Medicare Update 2005: Part Two

WebMD Live Events Transcript

How well is Medicare working for you? Do you know how to get the most out of your benefits from this program? Medicare & Medicaid Services Administrator Mark B. McClellan, MD, PhD, joined us again on May 3, 2005 to answer your questions about Medicare coverage.

The opinions expressed herein are the guests' alone and have not been reviewed by a WebMD physician. If you have questions about your health, you should consult your personal physician. This event is meant for informational purposes only.

MODERATOR:
Welcome back to WebMD Live, Dr. McClellan. Thank you for joining us today. What's new at Medicare since you visited us in January?

McCLELLAN:
First, I'd like to thank WebMD for inviting me back. It's a pleasure to join you and everyone who is logged in right now to hear more about the new changes in Medicare and Medicaid and our health care system.

Since January, the Medicare program, which is health insurance for seniors and people with a disability, has taken important new steps to provide up-to-date prevention-oriented coverage. That includes free screening benefits for heart disease, and diabetes, and it also includes new programs to help our beneficiaries with chronic illnesses avoid the complications of their diseases.

We are also getting ready for Medicare's new prescription drug coverage which will be available to all of our beneficiaries to help them with their drug costs starting on Jan. 1, 2006.

We are turning Medicare into a program that's not just there for seniors when they get sick, but is also their partner in helping them stay well.

MODERATOR:
Is there new coverage for ambulatory surgery centers?

McCLELLAN:
There are new services in ambulatory surgery centers that Medicare is now paying for. Some of the important trends in modern medicine are toward less invasive surgical procedures that have easier recoveries; we recently announced new coverage in Medicare for additional procedures that can be done safely and effectively in ambulatory surgery centers.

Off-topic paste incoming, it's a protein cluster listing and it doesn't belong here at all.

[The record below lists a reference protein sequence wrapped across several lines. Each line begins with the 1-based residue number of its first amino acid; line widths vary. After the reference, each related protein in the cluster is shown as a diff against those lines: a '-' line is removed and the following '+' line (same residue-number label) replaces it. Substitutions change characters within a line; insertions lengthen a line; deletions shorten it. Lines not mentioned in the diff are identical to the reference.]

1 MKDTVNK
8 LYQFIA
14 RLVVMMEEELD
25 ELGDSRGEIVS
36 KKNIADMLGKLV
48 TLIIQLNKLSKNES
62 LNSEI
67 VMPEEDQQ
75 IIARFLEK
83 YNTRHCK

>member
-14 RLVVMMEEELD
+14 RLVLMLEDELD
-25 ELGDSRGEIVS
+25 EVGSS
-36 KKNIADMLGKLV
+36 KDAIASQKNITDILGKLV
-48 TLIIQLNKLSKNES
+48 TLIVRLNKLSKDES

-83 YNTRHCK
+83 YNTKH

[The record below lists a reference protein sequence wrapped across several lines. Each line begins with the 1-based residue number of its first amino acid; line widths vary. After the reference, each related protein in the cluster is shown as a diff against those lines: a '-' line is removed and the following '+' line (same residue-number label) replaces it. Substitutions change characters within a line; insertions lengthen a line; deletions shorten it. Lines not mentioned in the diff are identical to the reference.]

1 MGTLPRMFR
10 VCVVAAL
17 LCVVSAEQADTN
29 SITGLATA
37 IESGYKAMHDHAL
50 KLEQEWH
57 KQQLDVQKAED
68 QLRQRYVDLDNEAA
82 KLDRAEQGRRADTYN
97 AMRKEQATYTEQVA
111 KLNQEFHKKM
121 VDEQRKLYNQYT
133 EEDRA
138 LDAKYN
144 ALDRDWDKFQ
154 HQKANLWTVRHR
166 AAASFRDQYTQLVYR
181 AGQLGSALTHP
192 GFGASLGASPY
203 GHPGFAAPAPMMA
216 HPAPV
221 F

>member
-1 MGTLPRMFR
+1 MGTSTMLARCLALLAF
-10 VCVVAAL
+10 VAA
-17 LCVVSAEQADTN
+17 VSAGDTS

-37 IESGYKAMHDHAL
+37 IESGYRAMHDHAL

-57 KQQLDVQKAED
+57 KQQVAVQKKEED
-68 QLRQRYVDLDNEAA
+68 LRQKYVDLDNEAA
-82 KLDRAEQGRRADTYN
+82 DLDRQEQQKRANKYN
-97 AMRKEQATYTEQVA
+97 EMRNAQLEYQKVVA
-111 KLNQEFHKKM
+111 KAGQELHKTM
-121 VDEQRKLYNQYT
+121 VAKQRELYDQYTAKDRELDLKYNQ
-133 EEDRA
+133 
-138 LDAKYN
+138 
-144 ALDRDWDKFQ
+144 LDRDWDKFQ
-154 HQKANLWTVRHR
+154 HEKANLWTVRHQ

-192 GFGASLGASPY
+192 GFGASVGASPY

"Some people think Medicare covers long-term care; it mostly does not. Medicare covers long- term services that people sometimes need after they're in the hospital."

MEMBER QUESTION:
So are you saying that the less invasive procedures, whether we want them or not, will be done or nothing gets done?

McCLELLAN:
Medicare still covers care in hospitals, care from clinicians and care from other health care providers as it has done in the past. What we are trying to do now is make sure that we are also keeping up with modern medical technology. So if your physician and you decide that ambulatory surgery is a better option for you, we want to cover that, too.

MODERATOR:
You also announced more coverage for long-term care hospitals?

McCLELLAN:
We recently increased our payment rate for services for Medicare beneficiaries at long-term care hospitals. These are hospitals that provide high levels of care, like typical hospitals, on a long-term basis for patients with serious chronic illnesses and high medical needs. This is an important element of Medicare's coverage.

Some people think Medicare covers long-term care; it mostly does not. Medicare covers long- term services that people sometimes need after they're in the hospital. For example: After one of our beneficiaries gets a knee replacement they often need rehabilitation services which can be provided at home or in a nursing facility, but that's different than providing chronic long-term care for people who have long-term needs for supportive care. That's the type of care that is often provided in a nursing home or through long-term care services provided in the home. Medicare generally does not cover those services and that's something we want people to know so they can plan for their long-term needs effectively.